Plenty of offense as Eagles down Pioneers, 48-23

By Matt Hill

   JEFFERSON CITY--It was a shootout, but the Carson-Newman Eagles had a little more artillery than their opponent on Saturday afternoon.
   Carson-Newman and Tusculum combined for 1,157 yards of total offense, but in the end the Eagles came away with a 48-23 win over the Pioneers at Burke-Tarr Stadium.
   The Eagles and the Pioneers found different ways to put up yards. The Pioneers passed for 427 yards, while the Eagles rushed for an incredible 496 yards.
   Carson-Newman wide receiver and former Elizabethton High School standout Steven Trivette thought this was a very fun game to be a part of.
   "We've got a great offense, and Tusculum had a tough defense," Trivette said. "We were really focused on making sure we had a good offense. We did that. We did a great job. Both of the offenses were great."
   This was a showdown between two of the top 25 teams in Division II. Carson-Newman came in ranked third, with Tusculum being rated No. 17.
   Carson Newman definitely played like the No. 3 team in the country on Saturday. Quarterback Leonard Guyton rushed for 136 yards, while running backs Damone Boone and Randy Bell netted 206 and 128 yards on the ground, respectively.
   Tusculum head coach Frankie DeBusk said he knew how explosive the Carson-Newman offense was.
   "I knew that coming into the game that we were playing a very high-powered offense," DeBusk said. "We have a very good defense, but I just think they did a little more on offense than we did on our end. We had some guys make some big plays, we just didn't make enough of them. We didn't tackle the dive like we were supposed to defensively, and we didn't score inside the 20 like we are supposed to offensively.
   One of those guys who made big plays for Tusculum on Saturday was Carson Bradley. The Pioneer backup quarterback was inserted into the lineup after a recent injury to Tony Colston, and all he did was go 39-of-55 for 414 yards and two touchdowns.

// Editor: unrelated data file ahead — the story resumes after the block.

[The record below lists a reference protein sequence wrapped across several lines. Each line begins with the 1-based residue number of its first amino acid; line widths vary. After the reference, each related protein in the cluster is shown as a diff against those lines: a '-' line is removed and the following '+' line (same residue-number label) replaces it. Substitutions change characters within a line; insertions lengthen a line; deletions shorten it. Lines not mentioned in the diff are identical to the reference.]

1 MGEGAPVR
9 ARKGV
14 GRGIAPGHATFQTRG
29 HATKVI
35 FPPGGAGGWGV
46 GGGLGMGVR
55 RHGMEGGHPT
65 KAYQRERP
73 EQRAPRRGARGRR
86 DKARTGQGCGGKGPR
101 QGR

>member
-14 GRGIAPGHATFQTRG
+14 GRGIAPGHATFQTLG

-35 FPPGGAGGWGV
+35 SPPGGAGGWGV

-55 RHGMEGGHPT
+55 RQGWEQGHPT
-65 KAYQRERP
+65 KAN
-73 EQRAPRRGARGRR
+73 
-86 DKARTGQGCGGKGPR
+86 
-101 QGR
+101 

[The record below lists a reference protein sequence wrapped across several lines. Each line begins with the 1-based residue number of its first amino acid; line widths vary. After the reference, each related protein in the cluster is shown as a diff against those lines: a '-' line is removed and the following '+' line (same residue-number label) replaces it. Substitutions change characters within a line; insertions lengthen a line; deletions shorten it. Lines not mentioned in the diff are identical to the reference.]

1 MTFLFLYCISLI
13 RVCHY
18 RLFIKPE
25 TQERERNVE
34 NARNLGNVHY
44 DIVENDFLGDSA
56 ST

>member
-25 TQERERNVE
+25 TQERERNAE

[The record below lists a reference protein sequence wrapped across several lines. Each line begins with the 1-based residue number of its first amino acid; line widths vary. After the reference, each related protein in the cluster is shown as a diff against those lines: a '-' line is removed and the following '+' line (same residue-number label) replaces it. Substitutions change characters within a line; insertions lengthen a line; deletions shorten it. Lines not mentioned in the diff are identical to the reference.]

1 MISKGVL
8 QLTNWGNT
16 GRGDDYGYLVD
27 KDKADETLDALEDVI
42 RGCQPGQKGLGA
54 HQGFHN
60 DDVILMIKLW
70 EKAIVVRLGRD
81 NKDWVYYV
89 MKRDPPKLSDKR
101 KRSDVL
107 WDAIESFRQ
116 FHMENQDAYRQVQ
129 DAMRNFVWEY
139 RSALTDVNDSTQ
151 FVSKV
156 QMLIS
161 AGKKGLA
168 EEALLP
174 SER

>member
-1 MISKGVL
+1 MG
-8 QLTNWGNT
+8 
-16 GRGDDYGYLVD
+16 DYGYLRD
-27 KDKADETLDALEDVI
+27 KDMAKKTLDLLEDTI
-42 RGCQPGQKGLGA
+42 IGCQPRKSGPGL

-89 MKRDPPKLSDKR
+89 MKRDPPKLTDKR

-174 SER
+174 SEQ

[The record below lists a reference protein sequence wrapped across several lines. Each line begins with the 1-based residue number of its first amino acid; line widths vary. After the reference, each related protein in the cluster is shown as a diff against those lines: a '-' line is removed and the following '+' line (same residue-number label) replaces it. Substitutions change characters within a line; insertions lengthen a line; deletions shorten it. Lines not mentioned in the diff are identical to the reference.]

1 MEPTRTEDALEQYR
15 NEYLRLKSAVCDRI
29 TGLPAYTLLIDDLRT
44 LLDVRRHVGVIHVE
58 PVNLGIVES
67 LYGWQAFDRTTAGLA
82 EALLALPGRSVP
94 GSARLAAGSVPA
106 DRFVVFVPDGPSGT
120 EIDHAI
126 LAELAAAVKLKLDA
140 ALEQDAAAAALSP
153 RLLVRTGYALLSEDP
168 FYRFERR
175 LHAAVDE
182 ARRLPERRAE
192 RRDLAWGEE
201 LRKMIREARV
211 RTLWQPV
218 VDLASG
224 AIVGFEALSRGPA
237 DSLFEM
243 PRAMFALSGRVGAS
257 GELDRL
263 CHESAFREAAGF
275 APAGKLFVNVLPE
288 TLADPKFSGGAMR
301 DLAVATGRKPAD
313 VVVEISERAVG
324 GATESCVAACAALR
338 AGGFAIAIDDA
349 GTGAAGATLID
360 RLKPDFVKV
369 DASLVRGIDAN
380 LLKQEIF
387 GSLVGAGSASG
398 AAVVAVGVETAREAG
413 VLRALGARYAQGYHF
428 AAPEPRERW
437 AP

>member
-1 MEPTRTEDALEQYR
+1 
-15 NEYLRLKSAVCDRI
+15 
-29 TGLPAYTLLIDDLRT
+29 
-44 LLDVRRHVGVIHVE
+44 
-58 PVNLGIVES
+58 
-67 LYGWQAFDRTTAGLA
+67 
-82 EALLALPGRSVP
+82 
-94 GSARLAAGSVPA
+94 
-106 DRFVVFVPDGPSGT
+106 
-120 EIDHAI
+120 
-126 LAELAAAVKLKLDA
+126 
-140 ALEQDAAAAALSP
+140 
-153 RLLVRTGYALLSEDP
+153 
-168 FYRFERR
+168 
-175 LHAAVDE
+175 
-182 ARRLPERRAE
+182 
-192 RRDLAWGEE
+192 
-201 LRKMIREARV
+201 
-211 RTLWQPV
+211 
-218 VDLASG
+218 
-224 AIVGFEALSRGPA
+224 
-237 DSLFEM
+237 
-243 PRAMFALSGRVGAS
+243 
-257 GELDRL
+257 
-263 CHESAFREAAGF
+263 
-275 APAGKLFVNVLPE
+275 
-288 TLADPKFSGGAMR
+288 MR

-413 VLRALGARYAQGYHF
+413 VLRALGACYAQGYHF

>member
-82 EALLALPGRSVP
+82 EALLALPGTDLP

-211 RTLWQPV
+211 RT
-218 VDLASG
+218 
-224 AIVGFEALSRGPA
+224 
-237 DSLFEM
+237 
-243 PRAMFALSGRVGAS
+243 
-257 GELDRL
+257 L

"I think Carson Bradley did a wonderful job," DeBusk said. "I thought he made some big-time plays, and he was in a tough situation to play against this defense. But I thought he did great, and my hats off to him. It's a good feeling for me as a head coach to know that our backup quarterback is such a good player."
   The game didn't start as an Eagle-dominated affair. Two touchdown passes by Bradley in the opening minutes gave the Pioneers an early 13-0 advantage.
   That lead didn't last, as two touchdown runs by Randy Bell and a 73-yard scoring burst by Damone Boone sandwiched in-between gave the Eagles a 21-13 edge with 6:21 to go in the second quarter.
   A Ben Arndt field goal put Tusculum within 21-16 at the half, but touchdowns by Boone and Guyton in the opening minutes of the third quarter made it 35-16 Carson-Newman, and the Eagles never looked back.
   DeBusk knew the Eagles weren't going to give up following the two early Pioneer touchdowns.
   "I knew we were still in for a dogfight," DeBusk said. "We were playing a great football team, and we knew they weren't going to lie down on us. We had opportunities that we didn't score on. It was just one of those days."
   The outcome could have been a lot closer if the Pioneers had capitalized in the red zone. Tusculum was 2-of-6 on red zone conversions.
   "In our first six ball games, we were 90 percent inside the 20," DeBusk said. "In our last three ball games, we've been about 20 percent inside the 20. We've just got to come up with a plan, and Dieter (Brock) and I have to sit down and come up with the best solution to score some points inside the 20-yard line."
   The Pioneers drop to 6-2 overall and 2-2 in the South Atlantic Conference. The Eagles remain unbeaten at 8-0 overall and 4-0 in the SAC.
   Trivette believes the sky is the limit for the Eagles.
   "It is a special season, and it is a special team," Trivette said. "We've got our eyes focused on what we want and our goals. We're looking forward to getting some wins, and maybe winning the national championship."